Various versions of a widely shared Facebook post warn motorists about criminals throwing eggs at windscreens.
One reads: “If you are driving at night and eggs are thrown at your windscreen, do not stop to check the car, do not operate the wiper and do not spray any water, because eggs mixed with water becomes milky and block your vision up to 92.5%, and you are then forced to stop beside the road and become a victim of these criminals. This is a new technique used by gangs, so please inform your friends and relatives.”
Other versions claim the South African police have said its “a new technique used by criminal gangs”. The warning has also surfaced as a graphic claiming to be an “official message” from the “Nigeria police”.
But is it true? We checked.
Chicken or egg? Few windshield eggings reported
In July 2015, the Canadian Broadcasting Corporation reported that a woman in the town of Regina had eggs thrown at her windshield.
Regina police advised drivers not to use their windshield wipers “as the egg will smear and further hinder your vision”.
The report also said the story “closely matches one that crops up on social media from time to time, but which is routinely reported to be a hoax”.
But WCNC still warned drivers not to use their windshield wipers if eggs were thrown at their windshields, and to report such incidents to police.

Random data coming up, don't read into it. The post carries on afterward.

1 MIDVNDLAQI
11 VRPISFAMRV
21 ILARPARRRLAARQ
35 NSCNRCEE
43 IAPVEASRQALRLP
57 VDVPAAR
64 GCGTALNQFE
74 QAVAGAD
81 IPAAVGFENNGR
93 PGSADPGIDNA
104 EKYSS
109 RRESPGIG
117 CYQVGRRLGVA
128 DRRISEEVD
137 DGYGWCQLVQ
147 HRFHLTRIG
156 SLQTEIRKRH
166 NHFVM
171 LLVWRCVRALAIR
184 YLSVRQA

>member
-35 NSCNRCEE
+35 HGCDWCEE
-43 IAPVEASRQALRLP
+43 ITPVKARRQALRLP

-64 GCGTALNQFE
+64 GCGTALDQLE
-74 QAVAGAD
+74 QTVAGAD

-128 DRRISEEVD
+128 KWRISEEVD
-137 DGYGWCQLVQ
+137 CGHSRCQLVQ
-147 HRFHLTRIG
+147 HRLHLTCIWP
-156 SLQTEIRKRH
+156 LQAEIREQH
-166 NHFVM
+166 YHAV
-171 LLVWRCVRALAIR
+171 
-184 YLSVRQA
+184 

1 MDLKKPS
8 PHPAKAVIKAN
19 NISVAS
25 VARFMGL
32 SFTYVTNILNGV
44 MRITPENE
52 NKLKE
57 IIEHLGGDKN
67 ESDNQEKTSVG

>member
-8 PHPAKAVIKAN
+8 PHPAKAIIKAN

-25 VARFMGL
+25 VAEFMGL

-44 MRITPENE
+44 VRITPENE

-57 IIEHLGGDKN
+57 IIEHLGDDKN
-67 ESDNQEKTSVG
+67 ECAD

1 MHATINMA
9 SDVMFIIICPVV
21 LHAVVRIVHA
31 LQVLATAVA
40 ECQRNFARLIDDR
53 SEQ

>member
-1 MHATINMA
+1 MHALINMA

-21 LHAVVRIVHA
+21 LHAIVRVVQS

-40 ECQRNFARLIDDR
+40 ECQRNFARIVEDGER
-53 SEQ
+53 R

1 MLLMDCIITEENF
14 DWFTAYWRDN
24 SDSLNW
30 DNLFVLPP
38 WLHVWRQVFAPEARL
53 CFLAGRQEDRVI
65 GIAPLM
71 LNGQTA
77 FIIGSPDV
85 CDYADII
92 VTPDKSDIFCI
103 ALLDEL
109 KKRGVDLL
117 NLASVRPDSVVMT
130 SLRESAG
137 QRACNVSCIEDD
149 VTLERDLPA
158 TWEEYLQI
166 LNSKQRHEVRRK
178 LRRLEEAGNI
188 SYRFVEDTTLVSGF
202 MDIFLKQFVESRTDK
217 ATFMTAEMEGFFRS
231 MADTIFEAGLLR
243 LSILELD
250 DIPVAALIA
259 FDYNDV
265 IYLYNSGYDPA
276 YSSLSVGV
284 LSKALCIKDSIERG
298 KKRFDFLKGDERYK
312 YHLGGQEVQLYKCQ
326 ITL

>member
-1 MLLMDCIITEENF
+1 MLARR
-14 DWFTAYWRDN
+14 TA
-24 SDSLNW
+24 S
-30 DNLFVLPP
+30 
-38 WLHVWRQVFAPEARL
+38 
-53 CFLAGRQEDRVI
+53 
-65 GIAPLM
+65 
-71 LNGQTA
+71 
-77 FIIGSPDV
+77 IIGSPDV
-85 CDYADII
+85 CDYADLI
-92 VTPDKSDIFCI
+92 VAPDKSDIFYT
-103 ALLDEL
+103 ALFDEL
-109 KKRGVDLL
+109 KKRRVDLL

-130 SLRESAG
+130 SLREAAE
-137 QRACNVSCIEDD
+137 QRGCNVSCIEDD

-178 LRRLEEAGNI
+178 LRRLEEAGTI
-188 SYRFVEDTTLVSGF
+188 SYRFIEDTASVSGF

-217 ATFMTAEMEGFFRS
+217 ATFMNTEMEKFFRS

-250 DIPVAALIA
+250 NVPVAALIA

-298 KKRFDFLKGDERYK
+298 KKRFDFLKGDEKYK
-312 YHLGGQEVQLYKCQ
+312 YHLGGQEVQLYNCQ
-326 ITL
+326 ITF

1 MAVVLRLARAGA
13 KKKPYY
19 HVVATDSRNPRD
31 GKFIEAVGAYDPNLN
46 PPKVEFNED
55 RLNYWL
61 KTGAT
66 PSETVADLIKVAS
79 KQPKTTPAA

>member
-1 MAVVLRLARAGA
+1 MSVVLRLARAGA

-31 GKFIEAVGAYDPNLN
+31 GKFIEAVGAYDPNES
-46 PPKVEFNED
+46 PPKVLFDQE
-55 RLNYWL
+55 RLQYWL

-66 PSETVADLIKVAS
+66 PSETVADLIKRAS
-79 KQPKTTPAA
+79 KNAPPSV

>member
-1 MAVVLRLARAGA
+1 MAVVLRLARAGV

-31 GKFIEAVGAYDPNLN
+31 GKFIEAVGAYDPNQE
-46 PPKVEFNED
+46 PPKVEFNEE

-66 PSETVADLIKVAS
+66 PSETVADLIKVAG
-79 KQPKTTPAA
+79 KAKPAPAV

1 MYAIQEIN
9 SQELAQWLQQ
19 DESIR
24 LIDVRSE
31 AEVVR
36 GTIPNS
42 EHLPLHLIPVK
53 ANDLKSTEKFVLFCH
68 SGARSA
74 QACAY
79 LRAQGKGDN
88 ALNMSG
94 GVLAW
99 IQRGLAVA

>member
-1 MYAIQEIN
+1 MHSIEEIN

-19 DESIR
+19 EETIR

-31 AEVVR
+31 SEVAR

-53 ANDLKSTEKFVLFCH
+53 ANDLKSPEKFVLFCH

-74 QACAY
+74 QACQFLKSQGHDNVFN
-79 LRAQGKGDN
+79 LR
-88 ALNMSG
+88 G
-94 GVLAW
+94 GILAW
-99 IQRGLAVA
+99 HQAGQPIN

YouTube experiments show advice is no good
The YouTuber performed the experiment in the day and at night. He threw eggs at his car, then operated his wipers and sprayed water – exactly what the Facebook post warns people against.
The wipers cleared the eggs and he was able to see through his windscreen.
After the experiment he said: “One egg, many eggs, day or night really makes no difference. Honestly, it’s just one of those things passed around on the internet to instil fear… We can successfully say this is not a problem, it is not an issue.”
In December 2017, Sergeant Harry Tangye of the Devon and Cornwall Police in the UK also posted a YouTube video to dispel the rumour. He showed that using your windscreen wipers if your car was egged improved your vision, and it was better to add water than not.
In December 2009, fact-checking site Snopes investigated the claim. Snopes found that police officers whose windscreens were egged had no difficulty in chasing after the bad guys, and concluded that the rumours were “mostly false”. – Grace Gichuhi
For publishers: what to do if your post is rated false
A fact-checker has rated your Facebook or Instagram post as “false”. What should you do? First, don't delete!
Click on our guide for the steps you should follow.
Africa Check teams up with Facebook
Africa Check is a partner in Facebook’s third-party fact-checking programme to help stop the spread of false information on social media.
The content we rate as “false” will be downgraded on Facebook and Instagram. This means fewer people will see it.
You can also help identify false information on Facebook. This guide explains how.